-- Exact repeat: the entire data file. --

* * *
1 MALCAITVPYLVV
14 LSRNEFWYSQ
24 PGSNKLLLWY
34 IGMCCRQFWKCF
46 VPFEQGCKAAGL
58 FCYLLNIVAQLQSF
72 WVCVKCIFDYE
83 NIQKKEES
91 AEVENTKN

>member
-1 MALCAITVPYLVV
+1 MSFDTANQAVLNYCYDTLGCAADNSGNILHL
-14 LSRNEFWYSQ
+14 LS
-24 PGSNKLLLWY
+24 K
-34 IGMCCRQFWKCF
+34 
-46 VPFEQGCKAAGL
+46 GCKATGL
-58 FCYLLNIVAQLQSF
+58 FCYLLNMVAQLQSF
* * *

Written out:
1 MALCAITVPYLVV
14 LSRNEFWYSQ
24 PGSNKLLLWY
34 IGMCCRQFWKCF
46 VPFEQGCKAAGL
58 FCYLLNIVAQLQSF
72 WVCVKCIFDYE
83 NIQKKEES
91 AEVENTKN

>member
-1 MALCAITVPYLVV
+1 MSFDTANQAVLNYCYDTLGCAADNSGNILHL
-14 LSRNEFWYSQ
+14 LS
-24 PGSNKLLLWY
+24 K
-34 IGMCCRQFWKCF
+34 
-46 VPFEQGCKAAGL
+46 GCKATGL
-58 FCYLLNIVAQLQSF
+58 FCYLLNMVAQLQSF